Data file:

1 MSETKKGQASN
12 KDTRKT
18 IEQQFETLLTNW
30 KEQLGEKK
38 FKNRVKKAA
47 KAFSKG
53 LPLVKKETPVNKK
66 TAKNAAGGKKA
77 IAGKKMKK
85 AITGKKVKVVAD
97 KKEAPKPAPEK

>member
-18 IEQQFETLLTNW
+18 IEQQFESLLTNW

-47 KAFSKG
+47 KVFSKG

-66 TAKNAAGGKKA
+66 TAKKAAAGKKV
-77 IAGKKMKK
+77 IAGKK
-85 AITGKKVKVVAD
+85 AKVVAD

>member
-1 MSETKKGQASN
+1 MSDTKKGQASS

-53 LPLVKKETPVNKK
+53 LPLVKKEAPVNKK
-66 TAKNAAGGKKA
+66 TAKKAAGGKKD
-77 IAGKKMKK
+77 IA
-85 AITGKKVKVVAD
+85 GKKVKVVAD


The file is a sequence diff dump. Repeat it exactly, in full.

1 MSETKKGQASN
12 KDTRKT
18 IEQQFETLLTNW
30 KEQLGEKK
38 FKNRVKKAA
47 KAFSKG
53 LPLVKKETPVNKK
66 TAKNAAGGKKA
77 IAGKKMKK
85 AITGKKVKVVAD
97 KKEAPKPAPEK

>member
-18 IEQQFETLLTNW
+18 IEQQFESLLTNW

-47 KAFSKG
+47 KVFSKG

-66 TAKNAAGGKKA
+66 TAKKAAAGKKV
-77 IAGKKMKK
+77 IAGKK
-85 AITGKKVKVVAD
+85 AKVVAD

>member
-1 MSETKKGQASN
+1 MSDTKKGQASS

-53 LPLVKKETPVNKK
+53 LPLVKKEAPVNKK
-66 TAKNAAGGKKA
+66 TAKKAAGGKKD
-77 IAGKKMKK
+77 IA
-85 AITGKKVKVVAD
+85 GKKVKVVAD